Gov. Brewer: Border residents don't feel safe

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By Mike Gertzman By Mike Gertzman
By Mike Gertzman By Mike Gertzman
By Mike Gertzman By Mike Gertzman
By Mike Gertzman By Mike Gertzman
By Mike Gertzman By Mike Gertzman

PHOENIX (AP) -- The border with Mexico won't be secure until the people living near there feel safe from drug and human trafficking, said Arizona Gov. Jan Brewer Tuesday after touring the region just hours before President Barack Obama was expected to champion his immigration plan in the State of the Union address.

Brewer said Afghanistan has safer borders and called for more fences, drones and law enforcement officials after touring the border near Tucson in an Arizona National Guard Blackhawk helicopter for nearly three hours. Her remarks came as national leaders insist the border must be secured before new rights are extended to illegal immigrants, but there is much disagreement over what exactly a secure border means.

"Anybody that would tell us that the border is secure is the people living on the border," Brewer said.

The number of people apprehended in Arizona for illegally crossing the border last year dropped to the lowest level in nearly 20 years, according to U.S. Customs and Border Protection.

U.S. Homeland Security Secretary Janet Napolitano has pointed to historic numbers of Border Patrol agents across the Southwest, along with enhancements in technology such as drones and remote sensors aimed at making the region safer.

"I believe the border is secure. I believe the border's a safe border. That's not to say everything is 100 percent," Napolitano said last week on a stop in San Diego.

Brewer said Obama and other federal officials who claim the border is safe need to speak with people living in the region. Brewer said she and other border governors should be appointed to a proposed commission of border state lawmakers and citizens tasked with making recommendations on when border security metrics have been met. The commission is part of the Senate's tentative immigration plan.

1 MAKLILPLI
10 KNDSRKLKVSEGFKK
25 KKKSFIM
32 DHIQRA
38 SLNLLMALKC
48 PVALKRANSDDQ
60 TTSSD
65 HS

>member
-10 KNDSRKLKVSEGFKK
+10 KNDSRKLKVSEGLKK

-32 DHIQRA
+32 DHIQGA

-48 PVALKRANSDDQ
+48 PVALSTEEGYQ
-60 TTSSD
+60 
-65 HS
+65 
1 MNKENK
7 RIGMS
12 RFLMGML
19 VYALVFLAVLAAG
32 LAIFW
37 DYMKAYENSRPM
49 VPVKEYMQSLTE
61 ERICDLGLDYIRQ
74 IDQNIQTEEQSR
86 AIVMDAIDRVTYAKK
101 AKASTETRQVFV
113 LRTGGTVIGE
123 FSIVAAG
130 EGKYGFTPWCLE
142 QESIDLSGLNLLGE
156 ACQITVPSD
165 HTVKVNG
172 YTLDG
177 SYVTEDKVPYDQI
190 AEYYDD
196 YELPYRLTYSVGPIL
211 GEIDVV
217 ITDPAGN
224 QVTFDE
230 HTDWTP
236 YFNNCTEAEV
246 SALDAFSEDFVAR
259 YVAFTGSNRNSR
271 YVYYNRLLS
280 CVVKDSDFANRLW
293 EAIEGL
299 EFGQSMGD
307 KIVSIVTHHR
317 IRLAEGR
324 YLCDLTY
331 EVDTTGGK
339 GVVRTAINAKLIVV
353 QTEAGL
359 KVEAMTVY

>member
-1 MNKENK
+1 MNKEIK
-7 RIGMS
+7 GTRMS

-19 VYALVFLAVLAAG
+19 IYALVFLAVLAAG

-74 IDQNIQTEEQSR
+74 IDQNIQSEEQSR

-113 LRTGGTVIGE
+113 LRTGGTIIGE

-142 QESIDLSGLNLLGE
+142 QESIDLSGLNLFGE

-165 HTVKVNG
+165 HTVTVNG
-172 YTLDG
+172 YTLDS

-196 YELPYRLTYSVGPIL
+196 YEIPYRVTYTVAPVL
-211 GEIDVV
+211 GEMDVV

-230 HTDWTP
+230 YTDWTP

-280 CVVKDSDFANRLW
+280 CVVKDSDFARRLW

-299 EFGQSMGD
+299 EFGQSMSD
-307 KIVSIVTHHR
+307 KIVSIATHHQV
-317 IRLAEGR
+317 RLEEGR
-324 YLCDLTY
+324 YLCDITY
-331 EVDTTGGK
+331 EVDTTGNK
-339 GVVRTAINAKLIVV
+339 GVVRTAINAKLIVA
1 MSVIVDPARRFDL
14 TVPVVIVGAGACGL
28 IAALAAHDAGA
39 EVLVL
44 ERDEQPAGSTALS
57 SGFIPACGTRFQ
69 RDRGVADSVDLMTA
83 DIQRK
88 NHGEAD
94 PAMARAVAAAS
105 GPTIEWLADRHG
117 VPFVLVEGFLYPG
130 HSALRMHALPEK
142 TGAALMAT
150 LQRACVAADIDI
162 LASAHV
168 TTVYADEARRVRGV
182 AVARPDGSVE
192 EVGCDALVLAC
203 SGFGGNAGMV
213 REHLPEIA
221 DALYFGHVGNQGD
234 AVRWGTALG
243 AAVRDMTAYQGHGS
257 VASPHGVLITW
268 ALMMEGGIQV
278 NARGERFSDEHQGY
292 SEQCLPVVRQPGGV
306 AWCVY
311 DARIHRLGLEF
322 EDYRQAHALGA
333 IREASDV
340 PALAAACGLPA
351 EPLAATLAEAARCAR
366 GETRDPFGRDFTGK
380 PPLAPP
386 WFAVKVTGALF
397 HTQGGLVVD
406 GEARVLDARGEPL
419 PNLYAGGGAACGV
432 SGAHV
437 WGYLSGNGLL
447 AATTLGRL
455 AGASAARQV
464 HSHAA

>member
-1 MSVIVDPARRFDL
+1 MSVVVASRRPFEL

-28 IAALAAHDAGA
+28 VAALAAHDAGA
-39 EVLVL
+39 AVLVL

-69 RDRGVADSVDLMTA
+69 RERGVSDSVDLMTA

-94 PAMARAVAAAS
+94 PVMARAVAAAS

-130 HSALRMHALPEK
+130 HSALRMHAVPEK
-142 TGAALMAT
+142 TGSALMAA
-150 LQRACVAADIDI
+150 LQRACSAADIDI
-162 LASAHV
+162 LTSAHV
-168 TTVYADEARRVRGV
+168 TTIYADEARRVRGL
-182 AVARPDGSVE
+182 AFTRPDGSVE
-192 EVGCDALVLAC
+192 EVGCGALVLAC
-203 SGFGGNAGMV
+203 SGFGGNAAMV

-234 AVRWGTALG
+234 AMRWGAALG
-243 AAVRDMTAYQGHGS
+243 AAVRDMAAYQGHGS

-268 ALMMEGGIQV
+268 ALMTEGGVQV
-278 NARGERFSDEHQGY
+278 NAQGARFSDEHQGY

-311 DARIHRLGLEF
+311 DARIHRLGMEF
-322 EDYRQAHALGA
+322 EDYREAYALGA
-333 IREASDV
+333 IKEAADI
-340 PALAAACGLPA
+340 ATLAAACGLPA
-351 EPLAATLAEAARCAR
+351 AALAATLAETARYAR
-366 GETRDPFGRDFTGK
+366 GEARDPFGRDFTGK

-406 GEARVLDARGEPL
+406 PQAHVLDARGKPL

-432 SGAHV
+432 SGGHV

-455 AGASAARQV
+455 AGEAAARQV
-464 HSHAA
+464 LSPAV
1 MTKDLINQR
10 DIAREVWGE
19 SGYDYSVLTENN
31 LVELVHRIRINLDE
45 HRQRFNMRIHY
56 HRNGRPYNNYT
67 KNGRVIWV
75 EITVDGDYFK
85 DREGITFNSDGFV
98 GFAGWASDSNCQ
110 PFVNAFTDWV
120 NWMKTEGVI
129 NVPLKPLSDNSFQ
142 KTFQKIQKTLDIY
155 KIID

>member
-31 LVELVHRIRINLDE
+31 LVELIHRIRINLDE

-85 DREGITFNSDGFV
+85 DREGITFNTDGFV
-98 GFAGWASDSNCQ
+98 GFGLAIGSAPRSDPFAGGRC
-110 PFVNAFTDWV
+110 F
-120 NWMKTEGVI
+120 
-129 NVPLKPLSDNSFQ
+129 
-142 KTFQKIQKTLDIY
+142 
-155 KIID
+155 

Brewer also met Tuesday with ranchers from along the border and Border Patrol officials, and she compared her tour with a recent trip to Afghanistan. "They can secure the borders over there. Why can't we secure our border here?"

Southern Arizona ranchers frequently find guns, drugs and trash left on their property, Patrick Bray, executive director of the Arizona Cattlemen's Association, said after the meeting.

"We definitely don't feel the border is safe at this time," he said.

Last month, Obama unveiled his immigration proposal supporting a path to citizenship for the nation's estimated 11 million illegal immigrants. Arizona Republican Sens. John McCain and Jeff Flake have also called for an immigration overhaul. The Senate plan seeks to make a pathway to citizenship conditional on a secure border.

Arizona became the busiest stretch of the border for drug and human smuggling after crackdowns in Texas and California in the 1990s. In 2005, agents in the Tucson sector apprehended more than 490,000 illegal immigrants - an all-time high. In the 2012 fiscal year in the same sector, about 120,000 illegal immigrants were apprehended.

Meanwhile, the amount of drugs seized in Arizona has soared with agents confiscating about 1 million pounds of marijuana in the Tucson sector last year, more than double the amount seized in 2005.

Brewer said illegal immigration fell because of Arizona's tough anti-immigration stance and a decline in economic opportunity.

"I truly believe that when the economy gets better, it will all start up again," she said.


Associated Press writers Brian Skoloff and Bob Christie contributed to this report.


Cristina Silva can be reached at (at)cristymsilva

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